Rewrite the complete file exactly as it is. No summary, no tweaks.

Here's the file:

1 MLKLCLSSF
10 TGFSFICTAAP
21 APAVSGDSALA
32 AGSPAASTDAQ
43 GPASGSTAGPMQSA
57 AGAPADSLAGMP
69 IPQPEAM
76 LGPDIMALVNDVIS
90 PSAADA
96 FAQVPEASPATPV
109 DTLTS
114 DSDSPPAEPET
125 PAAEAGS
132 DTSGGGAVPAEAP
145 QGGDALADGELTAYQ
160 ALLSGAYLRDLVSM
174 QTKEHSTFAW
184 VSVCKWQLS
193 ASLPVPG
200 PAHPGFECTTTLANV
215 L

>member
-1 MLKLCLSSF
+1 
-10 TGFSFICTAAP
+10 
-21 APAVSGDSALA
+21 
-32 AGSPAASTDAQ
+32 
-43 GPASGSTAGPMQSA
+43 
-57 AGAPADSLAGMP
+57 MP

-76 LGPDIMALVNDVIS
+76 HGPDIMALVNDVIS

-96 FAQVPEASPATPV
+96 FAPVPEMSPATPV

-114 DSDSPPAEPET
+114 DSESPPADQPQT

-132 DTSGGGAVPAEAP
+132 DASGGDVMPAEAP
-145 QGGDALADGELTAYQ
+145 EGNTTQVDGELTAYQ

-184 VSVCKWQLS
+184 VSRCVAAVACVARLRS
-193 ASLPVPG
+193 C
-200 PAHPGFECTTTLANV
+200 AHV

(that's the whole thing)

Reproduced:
1 MLKLCLSSF
10 TGFSFICTAAP
21 APAVSGDSALA
32 AGSPAASTDAQ
43 GPASGSTAGPMQSA
57 AGAPADSLAGMP
69 IPQPEAM
76 LGPDIMALVNDVIS
90 PSAADA
96 FAQVPEASPATPV
109 DTLTS
114 DSDSPPAEPET
125 PAAEAGS
132 DTSGGGAVPAEAP
145 QGGDALADGELTAYQ
160 ALLSGAYLRDLVSM
174 QTKEHSTFAW
184 VSVCKWQLS
193 ASLPVPG
200 PAHPGFECTTTLANV
215 L

>member
-1 MLKLCLSSF
+1 
-10 TGFSFICTAAP
+10 
-21 APAVSGDSALA
+21 
-32 AGSPAASTDAQ
+32 
-43 GPASGSTAGPMQSA
+43 
-57 AGAPADSLAGMP
+57 MP

-76 LGPDIMALVNDVIS
+76 HGPDIMALVNDVIS

-96 FAQVPEASPATPV
+96 FAPVPEMSPATPV

-114 DSDSPPAEPET
+114 DSESPPADQPQT

-132 DTSGGGAVPAEAP
+132 DASGGDVMPAEAP
-145 QGGDALADGELTAYQ
+145 EGNTTQVDGELTAYQ

-184 VSVCKWQLS
+184 VSRCVAAVACVARLRS
-193 ASLPVPG
+193 C
-200 PAHPGFECTTTLANV
+200 AHV